Next, they examined the effects on cell cycle progression by investigating the degradation of E2F1, a crucial cell cycle regulator. Consistent with a role for DNA endoreplication, LINC complex mutants exhibited variable and overall higher mean fluorescence intensity of a GFP-tagged E2F1 construct, implying impaired G1–S cell cycle progression between myonuclei of individual myofibers.
Wang et al. (2018) then attempted to delineate upstream cytoskeletal components that serve to sense and transmit environmental/mechanical cues to the nucleus via the LINC complex and potentially to regulate endoreplication. Most compellingly, they demonstrated that muscle-specific knockdown of β–position specific integrin at the plasma membrane led to a similar endoreplication defect, albeit with normal nuclear positioning, supporting a key role for mechanotransduction in DNA replication. In contrast, disruption of other components yielded surprising results. The microtubule (MT) network acting via NE attachments has been reported to be essential for myonuclei positioning (Wilson and Holzbaur, 2015). However, expression of spastin to sever MTs in fully differentiated myofibers unexpectedly had no impact on nuclear position or DNA endoreplication but did lead to enlarged nuclei, implying a role for the MT cytoskeleton in constraining nuclear size. Interestingly, prolonged expression of spastin eventually caused sarcomere disruption followed by nuclear positioning defects, suggesting that nuclear position is dependent on sarcomere structure. Knockdown of the sarcomeric protein sallimus (known as titin in mammals) resulted in nuclear positioning defects and smaller nuclei, in line with LINC complex disruption, although investigation of DNA replication proved inconclusive because of larval growth defects. Collectively, these data support the idea that specific mechanical domains are involved in diverse nuclear processes but that all potentially converge at the NE, which acts as a gateway for these mechanical stimuli.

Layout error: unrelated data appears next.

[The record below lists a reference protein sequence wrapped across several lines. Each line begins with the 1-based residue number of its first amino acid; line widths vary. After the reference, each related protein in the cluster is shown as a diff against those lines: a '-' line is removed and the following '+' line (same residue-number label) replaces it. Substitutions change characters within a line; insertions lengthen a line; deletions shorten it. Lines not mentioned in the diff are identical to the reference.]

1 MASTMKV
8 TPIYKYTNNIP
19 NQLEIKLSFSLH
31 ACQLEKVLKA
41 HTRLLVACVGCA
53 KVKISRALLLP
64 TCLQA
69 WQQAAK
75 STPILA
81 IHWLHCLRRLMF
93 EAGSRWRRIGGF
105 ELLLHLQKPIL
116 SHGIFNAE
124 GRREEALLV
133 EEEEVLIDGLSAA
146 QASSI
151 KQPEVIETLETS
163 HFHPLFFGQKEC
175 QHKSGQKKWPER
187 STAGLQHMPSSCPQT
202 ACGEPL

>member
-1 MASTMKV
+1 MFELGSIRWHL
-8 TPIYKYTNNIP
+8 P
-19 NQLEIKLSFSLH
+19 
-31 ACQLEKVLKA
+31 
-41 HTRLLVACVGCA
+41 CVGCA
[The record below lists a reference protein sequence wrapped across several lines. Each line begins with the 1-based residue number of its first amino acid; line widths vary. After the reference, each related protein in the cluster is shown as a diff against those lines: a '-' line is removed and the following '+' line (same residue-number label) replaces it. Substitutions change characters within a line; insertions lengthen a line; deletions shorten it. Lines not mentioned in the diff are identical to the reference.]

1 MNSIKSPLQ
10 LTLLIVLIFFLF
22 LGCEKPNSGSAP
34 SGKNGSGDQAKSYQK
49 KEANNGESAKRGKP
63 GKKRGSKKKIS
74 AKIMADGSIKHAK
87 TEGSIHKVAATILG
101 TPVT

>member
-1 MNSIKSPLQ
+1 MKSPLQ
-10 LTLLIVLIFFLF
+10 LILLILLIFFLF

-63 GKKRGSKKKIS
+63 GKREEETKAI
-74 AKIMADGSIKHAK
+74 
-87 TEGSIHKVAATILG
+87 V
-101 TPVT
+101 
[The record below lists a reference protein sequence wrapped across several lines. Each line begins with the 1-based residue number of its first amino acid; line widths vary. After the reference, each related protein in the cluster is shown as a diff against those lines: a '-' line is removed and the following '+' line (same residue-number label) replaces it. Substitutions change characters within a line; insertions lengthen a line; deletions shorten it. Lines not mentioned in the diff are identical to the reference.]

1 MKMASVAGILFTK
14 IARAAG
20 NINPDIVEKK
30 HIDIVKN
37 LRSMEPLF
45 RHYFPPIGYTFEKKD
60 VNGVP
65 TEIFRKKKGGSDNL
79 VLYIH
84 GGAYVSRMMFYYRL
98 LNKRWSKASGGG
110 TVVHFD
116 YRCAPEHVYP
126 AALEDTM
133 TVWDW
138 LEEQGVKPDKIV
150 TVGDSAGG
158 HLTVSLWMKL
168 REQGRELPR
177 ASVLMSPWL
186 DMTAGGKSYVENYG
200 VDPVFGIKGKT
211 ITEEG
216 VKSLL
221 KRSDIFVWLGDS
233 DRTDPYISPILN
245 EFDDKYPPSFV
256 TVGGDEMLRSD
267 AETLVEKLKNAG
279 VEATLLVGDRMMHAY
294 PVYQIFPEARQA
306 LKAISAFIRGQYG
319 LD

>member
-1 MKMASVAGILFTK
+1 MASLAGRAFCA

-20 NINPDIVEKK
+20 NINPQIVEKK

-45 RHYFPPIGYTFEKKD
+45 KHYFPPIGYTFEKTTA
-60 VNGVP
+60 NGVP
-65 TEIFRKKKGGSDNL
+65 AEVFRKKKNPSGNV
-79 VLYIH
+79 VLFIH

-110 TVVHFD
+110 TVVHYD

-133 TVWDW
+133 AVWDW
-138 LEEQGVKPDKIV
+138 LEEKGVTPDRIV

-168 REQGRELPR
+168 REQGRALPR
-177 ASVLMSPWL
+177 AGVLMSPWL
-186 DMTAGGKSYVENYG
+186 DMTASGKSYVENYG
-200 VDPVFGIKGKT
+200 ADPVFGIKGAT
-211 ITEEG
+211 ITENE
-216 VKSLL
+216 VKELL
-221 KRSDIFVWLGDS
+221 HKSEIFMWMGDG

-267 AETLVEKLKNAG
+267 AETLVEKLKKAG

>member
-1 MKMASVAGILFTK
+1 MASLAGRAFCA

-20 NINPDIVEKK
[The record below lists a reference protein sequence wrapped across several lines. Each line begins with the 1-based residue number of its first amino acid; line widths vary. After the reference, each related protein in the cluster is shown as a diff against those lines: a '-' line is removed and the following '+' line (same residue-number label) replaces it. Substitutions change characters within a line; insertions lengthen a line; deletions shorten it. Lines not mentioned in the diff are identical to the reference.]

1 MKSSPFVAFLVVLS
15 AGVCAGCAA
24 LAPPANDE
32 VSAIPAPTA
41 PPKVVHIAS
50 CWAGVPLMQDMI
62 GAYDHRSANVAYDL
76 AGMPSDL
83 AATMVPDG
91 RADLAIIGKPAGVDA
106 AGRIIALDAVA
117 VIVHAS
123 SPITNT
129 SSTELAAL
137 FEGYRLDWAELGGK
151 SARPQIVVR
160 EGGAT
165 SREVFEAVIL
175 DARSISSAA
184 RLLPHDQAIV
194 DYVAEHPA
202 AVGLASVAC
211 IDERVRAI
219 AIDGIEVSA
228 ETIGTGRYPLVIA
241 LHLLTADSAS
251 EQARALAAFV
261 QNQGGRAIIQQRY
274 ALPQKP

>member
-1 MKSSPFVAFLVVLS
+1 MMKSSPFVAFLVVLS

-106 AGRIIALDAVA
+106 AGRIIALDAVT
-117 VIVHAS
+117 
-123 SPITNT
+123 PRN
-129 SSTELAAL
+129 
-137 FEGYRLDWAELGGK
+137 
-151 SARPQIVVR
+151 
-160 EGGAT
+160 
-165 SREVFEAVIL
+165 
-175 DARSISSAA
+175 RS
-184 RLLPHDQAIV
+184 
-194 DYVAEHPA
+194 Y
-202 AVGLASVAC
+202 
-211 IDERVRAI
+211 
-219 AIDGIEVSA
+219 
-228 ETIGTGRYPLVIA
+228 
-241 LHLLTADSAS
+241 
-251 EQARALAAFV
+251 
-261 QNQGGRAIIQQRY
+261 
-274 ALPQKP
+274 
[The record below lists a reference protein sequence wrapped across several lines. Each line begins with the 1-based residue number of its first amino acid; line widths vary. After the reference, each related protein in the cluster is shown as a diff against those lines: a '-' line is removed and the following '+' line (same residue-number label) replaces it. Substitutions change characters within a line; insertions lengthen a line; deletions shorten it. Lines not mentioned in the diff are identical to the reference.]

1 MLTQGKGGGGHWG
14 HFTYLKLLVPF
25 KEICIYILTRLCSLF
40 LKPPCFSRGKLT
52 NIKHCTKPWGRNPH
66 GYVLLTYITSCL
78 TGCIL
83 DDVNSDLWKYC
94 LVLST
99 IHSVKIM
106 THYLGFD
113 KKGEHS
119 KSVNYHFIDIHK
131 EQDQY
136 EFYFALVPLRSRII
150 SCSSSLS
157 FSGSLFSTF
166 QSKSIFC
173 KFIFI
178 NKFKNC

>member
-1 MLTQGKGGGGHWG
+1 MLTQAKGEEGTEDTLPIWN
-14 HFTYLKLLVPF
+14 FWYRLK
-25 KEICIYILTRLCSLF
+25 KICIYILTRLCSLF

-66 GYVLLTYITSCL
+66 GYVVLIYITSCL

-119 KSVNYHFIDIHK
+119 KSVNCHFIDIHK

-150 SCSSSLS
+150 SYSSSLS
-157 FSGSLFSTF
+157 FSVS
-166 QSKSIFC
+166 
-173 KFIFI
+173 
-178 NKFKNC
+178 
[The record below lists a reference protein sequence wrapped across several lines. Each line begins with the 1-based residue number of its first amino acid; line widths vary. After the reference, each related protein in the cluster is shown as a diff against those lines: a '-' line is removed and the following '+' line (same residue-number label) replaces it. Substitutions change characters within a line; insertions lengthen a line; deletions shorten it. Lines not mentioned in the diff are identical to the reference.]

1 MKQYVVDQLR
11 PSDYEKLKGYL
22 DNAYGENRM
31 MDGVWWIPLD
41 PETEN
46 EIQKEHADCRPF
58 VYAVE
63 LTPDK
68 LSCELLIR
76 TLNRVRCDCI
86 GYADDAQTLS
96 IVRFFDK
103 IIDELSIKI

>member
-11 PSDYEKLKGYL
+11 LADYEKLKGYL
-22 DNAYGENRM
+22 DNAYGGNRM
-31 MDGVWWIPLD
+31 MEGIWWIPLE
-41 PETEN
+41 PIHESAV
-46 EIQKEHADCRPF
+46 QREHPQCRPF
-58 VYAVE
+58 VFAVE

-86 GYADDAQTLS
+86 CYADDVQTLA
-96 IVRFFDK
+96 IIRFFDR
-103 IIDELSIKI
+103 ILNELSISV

To establish a mechanism that might account for the endoreplication defects, they compared RNA Pol II occupancy in klar mutant muscle with WT using Dam identification analysis. A large number of targets was identified, but of particular interest was the gene for barrier to autointegration factor (BAF), which was down-regulated in klar-mutant larvae. BAF is a chromatin-binding protein that is linked to the inner nuclear membrane via LEM domain–containing LINC proteins (Barton et al., 2014). Importantly, siRNA of BAF in muscle fibers led to an increase in DNA content, partially phenocopying the findings of the klar mutants and therefore suggesting they potentially act by a common pathway to facilitate proper DNA replication in muscle cells.
The data presented by Wang et al. (2018) point toward a link between mechanical input and epigenetic mechanisms in the regulation of nuclear functions in multinucleated systems. Wang et al. (2018) speculated that the endoreplication defects they observed were caused by alterations in chromatin compaction. Indeed, BAF has been shown to regulate histone modifications in part via interactions with SET/I2PP2A and G9a, where overexpression of BAF in HeLa cells led to significant changes in histone acetylation and methylation (Montes de Oca et al., 2011). However, epigenetic modifications in klar and koi mutants warrant future investigations to shed more light onto potential target genes regulating critical nuclear functions in response to altered mechanical stimuli. Indeed, only BAF was explored in detail, but it could be envisaged that other genes such as troponin C may also be critical for some of the phenotypes observed in this study. In regard to the specific role or roles of BAF, unresolved questions include whether overexpression of BAF can rescue endoreplication defects observed in BAF-deficient systems as well as klar/koi mutants. It would also be important to determine whether integrin disruption reduces BAF and therefore is acting via the same pathway as LINC complex disruption. This would provide direct evidence that the LINC complex is a mechanotransducer responsible for the relay of mechanical cues from the cell exterior to affect gene expression.